Most challenging part of the job: Arabian horses are a bit feisty. They are mostly bred to be shown in competitions, and all that attention apparently has gone to their heads. These horses can be hot-tempered, difficult to ride, and generally mean-spirited.
How to get my job:
Many farms are private and commercial businesses and don't see the value in bringing on untrained volunteers. I would recommend trying to get some training at home before heading abroad. There are many riding therapy programs in the United States that provide horse-riding lessons to the mentally and physically disabled. They are always looking to train volunteers to look after the animals, take care of the stables, and work with the riders.
Nicole Bukoskey, Cruise Ship Dancer
Worked for: Holland America Line
Traveled to: South America, Antarctica, Australia, South Pacific Islands, New Zealand, Alaska, Panama Canal, Mexico
What I do: A typical day depends on the length of the cruise. The shorter the cruise, the more you work. For seven-day cruises, the cast works about five days a week. But one of our cruises was 67 days long, and during that time we worked about five days total. But, we were paid for every day we were onboard! In addition to performing the shows, the cast is required to teach some line dance classes to passengers and hold a backstage tour and Q & A.
My favorite part of the job: Free travel! I never had to worry about packing or planning or traveling—I could just wake up and be in a new country.
My least favorite part: Being disconnected from friends and family. There are Internet and phone cards available on the ship, but they are a bit pricey.
How to get my job: If you’re a dancer, you should definitely audition! A long-term performing contract is hard to come by on land, and the cruise ship hours are incredible. Do your research online: Some companies make performers do other odd jobs around the ship and some don't. I recommend the ones that let their performers strictly focus on the shows. Most cruise lines hire their own talent companies—I found out about the audition online at Stiletto Entertainment, which hires exclusively for Holland America. Once hired, entertainers are required to move to Los Angeles (airfare and apartment provided) for six weeks to rehearse. During this time, the singers and dancers rehearse six days a week learning all the shows that will be performed at sea. Then the entire cast travels to the ship and starts their eight-month contract at sea.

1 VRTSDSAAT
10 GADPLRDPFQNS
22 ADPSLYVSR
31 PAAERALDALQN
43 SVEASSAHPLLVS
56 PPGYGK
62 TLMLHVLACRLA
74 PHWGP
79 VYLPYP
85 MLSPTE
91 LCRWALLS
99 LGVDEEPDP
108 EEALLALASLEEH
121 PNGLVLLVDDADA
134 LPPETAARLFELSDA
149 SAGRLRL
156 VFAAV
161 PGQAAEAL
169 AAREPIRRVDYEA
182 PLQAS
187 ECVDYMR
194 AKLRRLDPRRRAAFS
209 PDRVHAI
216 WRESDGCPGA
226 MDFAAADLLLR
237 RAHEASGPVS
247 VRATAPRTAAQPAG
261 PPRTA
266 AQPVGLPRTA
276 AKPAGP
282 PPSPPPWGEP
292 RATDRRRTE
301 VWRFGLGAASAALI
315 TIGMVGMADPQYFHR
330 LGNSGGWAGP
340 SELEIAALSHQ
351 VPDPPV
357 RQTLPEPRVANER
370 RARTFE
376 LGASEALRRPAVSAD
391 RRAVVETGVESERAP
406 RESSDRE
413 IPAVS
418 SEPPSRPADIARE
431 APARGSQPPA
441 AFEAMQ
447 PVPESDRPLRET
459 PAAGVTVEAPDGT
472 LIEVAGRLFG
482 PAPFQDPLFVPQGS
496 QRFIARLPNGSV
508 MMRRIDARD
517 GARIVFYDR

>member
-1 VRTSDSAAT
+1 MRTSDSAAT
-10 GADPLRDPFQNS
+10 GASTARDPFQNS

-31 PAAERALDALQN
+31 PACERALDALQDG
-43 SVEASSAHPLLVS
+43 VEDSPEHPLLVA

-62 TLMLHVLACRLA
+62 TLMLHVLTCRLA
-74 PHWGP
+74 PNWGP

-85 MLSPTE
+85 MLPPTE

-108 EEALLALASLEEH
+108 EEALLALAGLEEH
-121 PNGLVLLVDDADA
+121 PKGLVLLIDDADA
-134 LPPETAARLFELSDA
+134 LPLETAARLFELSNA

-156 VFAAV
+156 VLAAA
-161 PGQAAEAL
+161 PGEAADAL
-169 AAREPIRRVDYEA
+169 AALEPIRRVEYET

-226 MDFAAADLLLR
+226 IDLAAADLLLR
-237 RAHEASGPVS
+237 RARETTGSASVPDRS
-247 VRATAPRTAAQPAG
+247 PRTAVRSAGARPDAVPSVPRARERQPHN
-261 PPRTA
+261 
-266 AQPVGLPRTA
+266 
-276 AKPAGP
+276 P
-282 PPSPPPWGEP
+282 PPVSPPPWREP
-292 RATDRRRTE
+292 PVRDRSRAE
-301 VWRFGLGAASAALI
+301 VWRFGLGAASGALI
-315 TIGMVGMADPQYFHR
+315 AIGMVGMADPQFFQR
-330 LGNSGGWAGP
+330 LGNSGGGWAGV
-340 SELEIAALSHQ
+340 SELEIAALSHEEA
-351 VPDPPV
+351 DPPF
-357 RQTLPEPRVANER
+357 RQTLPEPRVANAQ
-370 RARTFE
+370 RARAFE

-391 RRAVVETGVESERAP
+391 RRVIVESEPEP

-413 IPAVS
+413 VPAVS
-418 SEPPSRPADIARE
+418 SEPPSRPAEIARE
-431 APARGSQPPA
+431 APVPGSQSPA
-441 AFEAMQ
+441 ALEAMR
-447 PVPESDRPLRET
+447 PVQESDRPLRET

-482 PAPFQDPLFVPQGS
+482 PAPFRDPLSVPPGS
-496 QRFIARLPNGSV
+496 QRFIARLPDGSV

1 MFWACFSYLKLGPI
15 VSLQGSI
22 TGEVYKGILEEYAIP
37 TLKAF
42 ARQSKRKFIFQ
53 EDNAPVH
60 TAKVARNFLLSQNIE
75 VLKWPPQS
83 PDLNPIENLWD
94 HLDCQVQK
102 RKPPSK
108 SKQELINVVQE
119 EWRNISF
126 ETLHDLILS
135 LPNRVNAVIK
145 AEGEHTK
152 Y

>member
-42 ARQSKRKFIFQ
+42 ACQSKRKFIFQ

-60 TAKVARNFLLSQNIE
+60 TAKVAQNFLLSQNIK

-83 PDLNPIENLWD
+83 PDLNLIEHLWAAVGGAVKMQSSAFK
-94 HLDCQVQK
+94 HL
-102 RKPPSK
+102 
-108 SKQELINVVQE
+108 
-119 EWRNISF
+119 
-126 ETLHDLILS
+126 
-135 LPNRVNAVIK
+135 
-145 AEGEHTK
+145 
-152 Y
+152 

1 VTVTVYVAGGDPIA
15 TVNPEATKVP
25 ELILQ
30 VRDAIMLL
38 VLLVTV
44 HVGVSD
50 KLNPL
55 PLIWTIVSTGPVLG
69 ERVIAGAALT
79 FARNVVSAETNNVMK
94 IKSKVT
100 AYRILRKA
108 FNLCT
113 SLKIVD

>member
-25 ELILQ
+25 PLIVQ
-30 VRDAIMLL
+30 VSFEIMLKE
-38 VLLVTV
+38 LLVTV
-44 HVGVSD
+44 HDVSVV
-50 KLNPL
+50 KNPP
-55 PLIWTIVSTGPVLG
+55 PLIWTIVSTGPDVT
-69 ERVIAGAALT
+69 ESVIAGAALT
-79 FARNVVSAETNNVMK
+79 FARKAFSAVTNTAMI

And if you can’t dance: There are loads of jobs in all areas on cruise ships—they’re always looking for bartenders, servers, DJ's, dance hosts, event staff, child care providers, art auctioneers, photographers, spa and fitness workers, shop workers, casino dealers, and much more.
Peter Tran, Tattoo Artist
Given tattoos in: United States, China, the Phillipines, Italy
What it takes to become a globetrotting tattoo artist:You need to develop some kind of network of friends or acquaintances who can spread the word for you. Or, be good enough that your reputation precedes you. Great tattoo artists have long been traveling the globe and working at different studios through word of mouth and connections. We are a small community.
My favorite part of the job: I just love taking my tattoo and photo equipment on the road and not knowing where it will take me, what doors it will open for me, or who I will meet.
How I learned tattoo art: I tried it one day with a friend’s equipment and was hooked. Before my first tattoo, I practiced on melons, fruits and rubber iPod skin covers. Becoming a full-fledged tattoo artist changes your lifestyle and the way you think about "work." Tattooing was a safeguarded secret for a long, long time but now with new information and technology it’s a lot easier to gain firsthand knowledge and get professional tools.
What's the craziest tattoo you've been asked to do? I once tattooed a blind person. He wanted a scorpion tattoo because his favorite rock band is the SCORPIONS. I made it over an existing scar he had on his arm from an accident.